Value systems and cultures
The highest leverage point that exists to shift a human activity system from a degenerative, exclusive to a regenerative, inclusive way of being, resides in the shared mindsets people use to develop their visions, goals and collective actions.
When those mindsets shift, the rules and incentives that enable structural change can shift. Underlying shared mindsets, we find value systems and cultures that are deeply rooted in one of four Eras and the three transitions between them:
- the shift from Era 1 foraging to Era 2 settled farming, led to large-scale hierarchies supplanting small-scale egalitarianism in economics, organisations, politics, and religion.
- the shift from Era 2 autocratic dominance hierarchies embodied in cities & Empires to Era 3 corporations & nation states based on a blend of authoritarian and strategic hierarchies and networks that is now known as globalisation.
- the current shift from Era 3 globalisation to Era 4. This transition embodies many different elements, from a fourth industrial revolution to a sharing economy and global commons based on breakthrough synergistic innovations between natural, human, social and technological capitals.
As we enter this fourth Era of humankind, the potential to change what it means to be human in many beneficial ways rises dramatically. In more technical terms, what we see emerging are fractal-like clusters of thriveable entities at all scales (whether communities, small/medium sized businesses, local/regional/central governments, civil society organisations and/or thought leaders as well as global organisations like the UN and its agencies).
that are activated in clusters of networks to deliver thriveable outcomes. The evidence shows that thriveable organisations and investments deliver superior returns , and this is gradually shifting the focus of major investors toward what look like increasingly thriveable investments and organisations.
In the developed world which is moving from Era 3 to Era 4, the big divide is between the educated “elites” who are able to get jobs and start companies in the Era 4 knowledge and service economy, versus those with high school education or less who are losing their jobs as the Era 3 Industrial Economy declines. There is a geographic effect too, as urban dwellers generally have better access to educational and job seeking resources than rural folks, as well as sharing value systems and cultures better adapted to the Era 4 economy of networks and networking. For example, those people who live in rural areas and have not travelled further than a few hundred miles/km from their homes in their lifetimes, were the core base of the Trumpist movement that elected and continue to support Donald Trump, while the urban elites generally voted for the Democrats.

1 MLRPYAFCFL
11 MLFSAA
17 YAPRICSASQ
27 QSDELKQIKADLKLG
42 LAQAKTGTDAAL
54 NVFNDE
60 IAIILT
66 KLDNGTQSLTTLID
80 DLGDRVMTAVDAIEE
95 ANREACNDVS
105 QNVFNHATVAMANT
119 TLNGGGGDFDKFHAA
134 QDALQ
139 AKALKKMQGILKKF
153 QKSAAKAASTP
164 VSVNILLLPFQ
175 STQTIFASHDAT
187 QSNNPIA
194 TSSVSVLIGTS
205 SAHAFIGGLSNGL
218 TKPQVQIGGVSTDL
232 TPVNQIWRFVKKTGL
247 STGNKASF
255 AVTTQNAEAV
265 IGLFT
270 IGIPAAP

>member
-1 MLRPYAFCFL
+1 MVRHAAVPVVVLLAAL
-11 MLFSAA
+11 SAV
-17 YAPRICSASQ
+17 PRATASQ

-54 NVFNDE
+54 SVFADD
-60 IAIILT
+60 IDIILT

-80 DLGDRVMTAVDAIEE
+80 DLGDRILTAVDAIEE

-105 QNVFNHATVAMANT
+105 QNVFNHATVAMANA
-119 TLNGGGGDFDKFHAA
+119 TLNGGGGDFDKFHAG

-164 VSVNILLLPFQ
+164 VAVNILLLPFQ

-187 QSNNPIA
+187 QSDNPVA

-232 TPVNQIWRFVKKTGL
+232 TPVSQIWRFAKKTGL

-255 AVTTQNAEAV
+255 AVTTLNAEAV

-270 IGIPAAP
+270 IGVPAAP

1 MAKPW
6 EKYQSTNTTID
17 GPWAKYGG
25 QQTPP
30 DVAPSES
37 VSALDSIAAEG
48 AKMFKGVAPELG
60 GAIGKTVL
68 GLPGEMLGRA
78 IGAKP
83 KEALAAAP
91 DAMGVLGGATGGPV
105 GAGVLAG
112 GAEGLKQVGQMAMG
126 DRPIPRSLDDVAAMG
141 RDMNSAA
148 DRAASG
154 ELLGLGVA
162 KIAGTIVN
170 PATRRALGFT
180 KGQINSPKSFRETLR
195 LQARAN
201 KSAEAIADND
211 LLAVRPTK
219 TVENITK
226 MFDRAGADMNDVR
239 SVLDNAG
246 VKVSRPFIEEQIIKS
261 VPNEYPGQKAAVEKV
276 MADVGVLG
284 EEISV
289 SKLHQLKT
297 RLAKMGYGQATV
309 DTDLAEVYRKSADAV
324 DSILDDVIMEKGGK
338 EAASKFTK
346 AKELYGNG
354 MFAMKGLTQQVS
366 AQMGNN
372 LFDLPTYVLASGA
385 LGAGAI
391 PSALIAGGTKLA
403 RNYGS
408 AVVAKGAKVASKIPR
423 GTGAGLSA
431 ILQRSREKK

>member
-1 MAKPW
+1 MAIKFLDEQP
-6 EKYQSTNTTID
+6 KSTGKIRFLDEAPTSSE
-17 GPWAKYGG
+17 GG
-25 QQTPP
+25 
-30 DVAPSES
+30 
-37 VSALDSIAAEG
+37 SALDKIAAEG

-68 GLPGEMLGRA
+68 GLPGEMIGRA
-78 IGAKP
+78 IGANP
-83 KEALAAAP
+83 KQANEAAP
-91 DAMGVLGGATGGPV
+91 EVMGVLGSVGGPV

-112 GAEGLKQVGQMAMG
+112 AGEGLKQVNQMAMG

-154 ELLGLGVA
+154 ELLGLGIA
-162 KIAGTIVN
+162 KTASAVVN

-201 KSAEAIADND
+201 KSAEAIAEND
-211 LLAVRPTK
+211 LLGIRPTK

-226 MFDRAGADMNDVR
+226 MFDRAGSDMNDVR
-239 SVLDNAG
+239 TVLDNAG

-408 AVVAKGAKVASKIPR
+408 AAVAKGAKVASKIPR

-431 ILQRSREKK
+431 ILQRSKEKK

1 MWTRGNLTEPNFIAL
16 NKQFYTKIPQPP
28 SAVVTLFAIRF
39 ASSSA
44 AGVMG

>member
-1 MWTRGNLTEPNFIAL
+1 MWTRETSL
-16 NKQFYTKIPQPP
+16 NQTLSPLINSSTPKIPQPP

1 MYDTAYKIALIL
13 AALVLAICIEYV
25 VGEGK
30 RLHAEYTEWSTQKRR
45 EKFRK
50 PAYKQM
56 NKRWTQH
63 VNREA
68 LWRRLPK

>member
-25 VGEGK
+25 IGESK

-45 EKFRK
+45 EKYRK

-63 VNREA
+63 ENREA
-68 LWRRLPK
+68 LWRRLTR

We need to apply what we have learned so far to ensure that we do not attempt to meddle with changes in rules and incentives without considering the way in which value systems, cultures and mindsets align, clash and shift.
In other words, the way we design our governance systems, our organisations and our economic and socio-technical systems must take into account the realities of how our value systems, cultures and mindsets align, clash and shift.
Attempting to impose changes in taxation, regulation, legislation, organisation and sociotechnical systems without a prior understanding and evaluation of how our natural human energy and priorities can help or hinder such changes, is one of the chief causes of the mess we are in.
The world is weary with the attempts by successive governments and management teams simply trying to squeeze more out of the same old systems everywhere we look. We can better appreciate how value systems, cultures and mindsets align, clash and shift in two ways- we can:
- better understand the internal conversations and shifting priorities in those value systems, cultures and mindsets (sometimes referred to and discovered as “dominant discourses”).
- also observe the external interactive feedback systems that help the socio-technical system in focus to react, adapt to and shape its environment.
If you seek further detail on these cultural and systemic transitions, see the book "Synergise!".
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